[Date Prev] [Date Next] [Thread Prev] [Thread Next]

Re: To Pedro - Biggest Contradiction in Theosophy

Nov 20, 2004 02:40 AM
by prmoliveira

--- In, "Anand Gholap" <AnandGholap@A...> 

> Perhaps there is 
> fundamental difference between idea of God in Hinduism and Buddhism.
> How would you explain the statement "there is no God personal or 
> impersonal" My life is happy because I don't read much what was 
> written before 1880. That always presents big contradictions. 


Every student of Theosophy, imo, is bound to meet contradictions, 
antinomies and paradoxes along the way. Perhaps some of us would like 
a particular expression of the teaching to be the definitive one, but 
because the theosophical teaching is a *living* teaching it may not 
fit into our expectations or notions about it. The teaching, it would 
seem, keeps pointing to something deeper, noetic, even mystical. 
Consider the following passage from the Mahatma Letters (ML 20, 

"The Occult Science is not one in which secrets can be communicated 
of a sudden, by a written or even verbal communication. If so, all 
the "Brothers" would have to do, would be to publish a Hand-book of 
the art which might be taught in schools as grammar is. It is the 
common mistake of people that we willingly wrap ourselves and our 
powers in mystery — that we wish to keep our knowledge to ourselves, 
and of our own will refuse — "wantonly and deliberately" to 
communicate it. The truth is that till the neophyte attains to the 
condition necessary for that degree of Illumination to which, and for 
which, he is entitled and fitted, most if not all of the Secrets are 
incommunicable. The receptivity must be equal to the desire to 
instruct. The illumination must come from within."

This seems to indicate that the essential teaching of the Occult 
Science is not completely present in any book. 

If we keep this in mind, the "God question" in theosophical 
literature can be seen in a broader perspective. From a Buddhist 
point of view, Mahatma K.H.'s statement in Letter 88 is quite clear 
and understandable. My difficulty, expressed earlier this year on 
theos-talk, is to understand how a Buddhist teacher uses concepts 
like "Atma" and "Soul" while explaining the human constitution to 
Sinnett. I am still trying to work on this one.

In his pamphlet "The Story of the Mahatma Letters", Jinarajadasa 
rightly says that not all Mahatmas are Buddhists, and he points out 
to the example of Serapis who wrote a number of letters to Olcott 
during the early days of the TS in New York, invariably invoking 
God's blessing on the Colonel.

Perhaps the criticism of the concept of God in Letter 88 is primarily 
directed to the Aristotelian-Tomist theological view of God, which is 
dualistic, mechanistic and fear-producing (K.H. called it a "loup 
garou", werewolf), and which has dominated the western psyche for 
twenty centuries. No wonder the forcefulness in which the Mahatma 
expressed his views.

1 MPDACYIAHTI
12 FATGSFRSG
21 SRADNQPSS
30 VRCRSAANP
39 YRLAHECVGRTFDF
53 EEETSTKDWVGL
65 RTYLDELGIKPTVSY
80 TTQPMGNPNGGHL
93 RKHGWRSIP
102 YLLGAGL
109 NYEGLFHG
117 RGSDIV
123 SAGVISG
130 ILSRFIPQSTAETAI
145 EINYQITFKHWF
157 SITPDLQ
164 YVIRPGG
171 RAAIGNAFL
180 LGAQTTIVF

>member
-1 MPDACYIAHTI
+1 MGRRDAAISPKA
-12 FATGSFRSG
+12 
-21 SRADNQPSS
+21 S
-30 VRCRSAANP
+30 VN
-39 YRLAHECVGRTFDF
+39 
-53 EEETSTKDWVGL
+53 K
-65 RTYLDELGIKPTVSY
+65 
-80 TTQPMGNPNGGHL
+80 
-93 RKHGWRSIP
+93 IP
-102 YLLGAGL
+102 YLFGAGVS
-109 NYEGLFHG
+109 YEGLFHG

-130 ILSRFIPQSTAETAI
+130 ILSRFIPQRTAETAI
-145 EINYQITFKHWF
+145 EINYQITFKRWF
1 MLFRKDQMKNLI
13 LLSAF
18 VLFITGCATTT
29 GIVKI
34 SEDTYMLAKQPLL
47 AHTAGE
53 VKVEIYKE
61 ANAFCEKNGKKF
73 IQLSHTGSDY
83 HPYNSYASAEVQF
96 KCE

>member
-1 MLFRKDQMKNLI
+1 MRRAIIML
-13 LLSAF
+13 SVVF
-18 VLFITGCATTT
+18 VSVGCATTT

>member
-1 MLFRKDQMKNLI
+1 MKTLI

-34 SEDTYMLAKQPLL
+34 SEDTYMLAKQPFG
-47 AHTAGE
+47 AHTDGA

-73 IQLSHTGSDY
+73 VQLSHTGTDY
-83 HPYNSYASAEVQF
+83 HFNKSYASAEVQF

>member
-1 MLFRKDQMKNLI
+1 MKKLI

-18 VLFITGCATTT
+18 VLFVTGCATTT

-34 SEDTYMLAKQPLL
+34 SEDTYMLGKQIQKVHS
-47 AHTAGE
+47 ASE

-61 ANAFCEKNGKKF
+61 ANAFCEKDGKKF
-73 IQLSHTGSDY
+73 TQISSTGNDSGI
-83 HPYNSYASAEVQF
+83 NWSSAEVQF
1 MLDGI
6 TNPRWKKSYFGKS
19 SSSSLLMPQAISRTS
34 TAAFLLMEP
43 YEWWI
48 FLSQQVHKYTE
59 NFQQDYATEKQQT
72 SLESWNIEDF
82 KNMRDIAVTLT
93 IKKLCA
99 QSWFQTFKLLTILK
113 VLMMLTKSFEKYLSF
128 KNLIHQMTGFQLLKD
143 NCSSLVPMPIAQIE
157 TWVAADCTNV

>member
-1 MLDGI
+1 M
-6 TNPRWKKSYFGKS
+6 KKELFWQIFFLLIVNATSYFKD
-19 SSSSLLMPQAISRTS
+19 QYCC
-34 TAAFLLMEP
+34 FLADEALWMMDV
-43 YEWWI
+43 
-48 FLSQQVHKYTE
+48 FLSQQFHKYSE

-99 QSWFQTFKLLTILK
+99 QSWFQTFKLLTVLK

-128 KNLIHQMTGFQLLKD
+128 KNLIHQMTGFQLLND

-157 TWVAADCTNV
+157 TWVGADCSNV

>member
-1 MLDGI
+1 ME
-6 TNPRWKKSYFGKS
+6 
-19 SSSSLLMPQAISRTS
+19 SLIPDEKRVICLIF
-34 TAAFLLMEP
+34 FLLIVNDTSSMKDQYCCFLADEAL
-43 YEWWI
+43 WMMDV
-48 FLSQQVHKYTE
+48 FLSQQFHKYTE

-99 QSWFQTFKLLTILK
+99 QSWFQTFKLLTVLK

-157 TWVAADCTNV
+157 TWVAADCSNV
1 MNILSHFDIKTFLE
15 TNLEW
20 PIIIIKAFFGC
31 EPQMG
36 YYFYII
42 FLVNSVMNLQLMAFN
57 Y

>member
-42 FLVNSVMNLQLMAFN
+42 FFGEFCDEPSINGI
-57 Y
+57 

I wrote an article on this subject ("God: A Theosophical View", March 
2004 issue of "Theosophy in Australia"). As it is too long to be 
posted here I can send you a copy if you want.

I think it is important to consider the different views on "God" but, 
more importantly, to realise that no view is absolute and final. For 
example, both M. and K.H. regarded the Maha-Chohan as their teacher 
and chief. It is interesting to note his view on God:

"Mystical Christianity, that is to say that Christianity which 
teaches self-redemption through our own seventh principle—this 
liberated Para-Atma (Augoeides) called by some Christ, by others 
Buddha, and equivalent to regeneration or rebirth in spirit—will be 
found just the same truth as the Nirvana of Buddhism. All of us have 
to get rid of our own Ego, the illusory apparent self, to recognize 
our true self in a transcendental divine life. But if we would not be 
selfish, we must strive to make other people see that truth, to 
recognize the reality of that transcendental self, the Buddha, the 
Christ or God of every preacher. This is why even exoteric Buddhism 
is the surest path to lead men towards the one esoteric truth."

Although the Aristotelian view of God prevailed in the western 
culture, the great mystics held to a completely different 
understanding, which was based on their own experience. One of them 
was Eckhart (from the translation by M. O'C. Walshe). Talking about 
the deeper aspect of the soul, he said:

"Now pay attention! So one and simple is this citadel in the soul, 
elevated above all modes, of which I speak and which I mean, that the 
noble power I mentioned is not worthy even for an instant to cast a 
single glance into this citadel; nor is that other power I spoke of, 
in which God burns and glows with all His riches and all His joy, 
able to cast a single glance inside; so truly one and simple is this 
citadel, so mode- and power-transcending is this solitary One, that 
neither power nor mode can gaze into it, nor even God Himself! In 
very truth and as God lives! God Himself never looks in there for one 
instant, in so far as he exists in modes and in the properties of His 
persons. This should be well noted: this One Alone lacks all mode and 
property. And therefore, for God to see inside it would cost Him all 
His divine names and personal properties: all these He must leave 
outside, should He ever look in there. But only in so far as He is 
one and indivisible, without mode or properties (can He do this): in 
that sense He is neither Father, Son nor Holy Ghost, and yet is a 
Something which neither this nor that."

For many mystics, "God" is the experience of the Gound of Being. For 
them, it is not a notion, a concept, a construct, an idea: it is the 
very core of their lives.




[Back to Top]

Theosophy World: Dedicated to the Theosophical Philosophy and its Practical Application